In ancient Egypt, Chaos was a vast and endless ocean that predated everything in existence. Chaos was not intangible, but was rather a formless, physical material that gave birth to all of creation when ordered. Those who did not believe as the Egyptians did were the agents of Chaos, and were viewed by ancient Egyptians as a threat to life as they knew it.
Ancient Mesopotamian, Chinese, Babylonian and Greek mythology had their own beliefs that centered around Chaos. The Greek creation myth goes a little like this:
In the beginning, there was nothing but the void of Chaos. From this endless chasm came Night and Death (Erebus), and from them, Love. From Love came Light and Day, which gave birth to Gaia (the Earth).
Gaia gave birth to Uranus, and from their union was born the three Cyclopes, the Titans, and the Hecatoncheires. When Gaia became angered at Uranus, she convinced their son, Cronus, to overthrow him. As his blood spilled, the Giants, the Nymphs, and Furies were born.
Meanwhile, Cronus set up shop as the ruler, and birthed yet other children, including Zeus. Zeus, of course, eventually defeated Cronus, and took his place as supreme ruler. Zeus is eventually overthrown by another God, and so on and so forth. As each new God takes the place as supreme ruler, a new age begins.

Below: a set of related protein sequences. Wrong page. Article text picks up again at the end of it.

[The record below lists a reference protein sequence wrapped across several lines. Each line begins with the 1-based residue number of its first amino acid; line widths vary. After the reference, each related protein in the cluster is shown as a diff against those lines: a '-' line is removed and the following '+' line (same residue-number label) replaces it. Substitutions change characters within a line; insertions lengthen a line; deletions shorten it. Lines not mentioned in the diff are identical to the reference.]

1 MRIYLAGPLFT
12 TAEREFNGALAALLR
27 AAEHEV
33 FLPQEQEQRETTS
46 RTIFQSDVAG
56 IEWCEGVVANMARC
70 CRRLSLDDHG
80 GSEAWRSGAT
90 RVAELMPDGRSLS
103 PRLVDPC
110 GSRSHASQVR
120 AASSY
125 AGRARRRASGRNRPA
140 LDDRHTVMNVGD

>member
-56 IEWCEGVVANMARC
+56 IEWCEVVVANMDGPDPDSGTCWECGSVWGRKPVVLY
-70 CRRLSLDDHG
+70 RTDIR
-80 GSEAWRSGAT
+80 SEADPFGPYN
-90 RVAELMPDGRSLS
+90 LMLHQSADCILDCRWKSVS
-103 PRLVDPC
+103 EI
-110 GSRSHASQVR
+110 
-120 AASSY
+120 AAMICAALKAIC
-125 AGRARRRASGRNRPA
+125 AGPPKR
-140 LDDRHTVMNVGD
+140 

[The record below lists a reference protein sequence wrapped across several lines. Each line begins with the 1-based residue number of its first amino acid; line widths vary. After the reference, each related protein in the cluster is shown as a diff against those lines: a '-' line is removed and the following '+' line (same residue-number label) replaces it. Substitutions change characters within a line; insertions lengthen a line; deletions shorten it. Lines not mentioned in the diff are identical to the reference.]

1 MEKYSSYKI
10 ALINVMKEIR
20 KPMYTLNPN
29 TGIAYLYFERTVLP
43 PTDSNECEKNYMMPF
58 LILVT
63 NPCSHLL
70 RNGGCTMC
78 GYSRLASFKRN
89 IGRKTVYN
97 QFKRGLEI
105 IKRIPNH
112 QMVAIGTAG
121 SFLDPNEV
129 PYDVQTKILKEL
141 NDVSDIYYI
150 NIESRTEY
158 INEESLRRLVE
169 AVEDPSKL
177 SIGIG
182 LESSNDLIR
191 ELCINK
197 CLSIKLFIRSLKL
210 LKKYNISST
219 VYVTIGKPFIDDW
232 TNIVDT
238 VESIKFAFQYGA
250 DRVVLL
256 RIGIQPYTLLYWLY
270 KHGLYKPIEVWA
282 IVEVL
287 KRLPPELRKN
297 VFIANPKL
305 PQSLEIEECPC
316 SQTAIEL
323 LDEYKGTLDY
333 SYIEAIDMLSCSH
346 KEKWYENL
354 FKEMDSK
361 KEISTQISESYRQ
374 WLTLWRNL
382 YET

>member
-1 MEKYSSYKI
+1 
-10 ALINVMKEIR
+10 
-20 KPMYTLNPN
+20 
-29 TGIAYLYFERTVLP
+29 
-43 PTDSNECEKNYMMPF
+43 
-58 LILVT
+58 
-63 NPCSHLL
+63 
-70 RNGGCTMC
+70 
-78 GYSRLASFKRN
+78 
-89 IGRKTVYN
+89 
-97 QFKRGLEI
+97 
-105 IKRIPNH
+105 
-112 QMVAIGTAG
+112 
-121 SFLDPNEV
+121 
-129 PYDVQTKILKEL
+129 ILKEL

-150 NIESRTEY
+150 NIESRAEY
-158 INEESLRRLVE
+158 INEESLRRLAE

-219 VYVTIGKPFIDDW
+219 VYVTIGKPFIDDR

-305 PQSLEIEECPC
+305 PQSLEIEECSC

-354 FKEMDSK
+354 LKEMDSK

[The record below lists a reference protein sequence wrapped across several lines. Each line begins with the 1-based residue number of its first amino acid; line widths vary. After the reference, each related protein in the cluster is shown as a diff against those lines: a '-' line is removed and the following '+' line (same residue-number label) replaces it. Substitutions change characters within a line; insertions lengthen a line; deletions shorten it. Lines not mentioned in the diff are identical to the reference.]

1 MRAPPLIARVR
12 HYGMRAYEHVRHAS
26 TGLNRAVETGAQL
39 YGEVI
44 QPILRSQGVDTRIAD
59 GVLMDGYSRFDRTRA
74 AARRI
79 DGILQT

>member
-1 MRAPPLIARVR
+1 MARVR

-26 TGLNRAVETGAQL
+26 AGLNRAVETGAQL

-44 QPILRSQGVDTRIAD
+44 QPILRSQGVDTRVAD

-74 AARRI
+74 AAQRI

This, of course, is not an uncommon theme in mythology and religion. The eternal struggle between order and chaos, good and evil, or light and dark is a staple in religious belief from around the world. When the scale tips too far in favor of one, a battle or apocalyptic event occurs to rebalance the scale, or to tip it in the other direction.
In Christianity, for instance, when chaos begins to gain a great foothold in the world in the form of the Antichrist, a great battle will be fought between good (God) and evil (Satan). God is expected to win this battle, and tip the scales back in the direction of good, or order. Nonbelievers are cast into hell, and the faithful will be granted eternity in a peaceful paradise.
The tale is the same in most apocalyptic tales or prophesies of the end times. They deal not with the end of the world, but with the end of a given age or time. The Mayan calendar, for instance ends on December 21, 2012. The world does not end at that point. A new age starts. In Norse mythology, when Ragnarok comes, one man and one woman survive and the world is reborn from them. In the Hindu faith, when man reaches a point of abject depravity (a time referred to as the Kali Yuga), the Kalki Avatar comes to destroy the wicked. Order is then restored and a golden age comes. The list of similar beliefs and myths goes on.
Do you have a favorite creation myth?
"D"on't miss me too much!
You can read other Letter C posts from all across the blogosphere here.
*The title of this post comes from a quote by Henry Miller.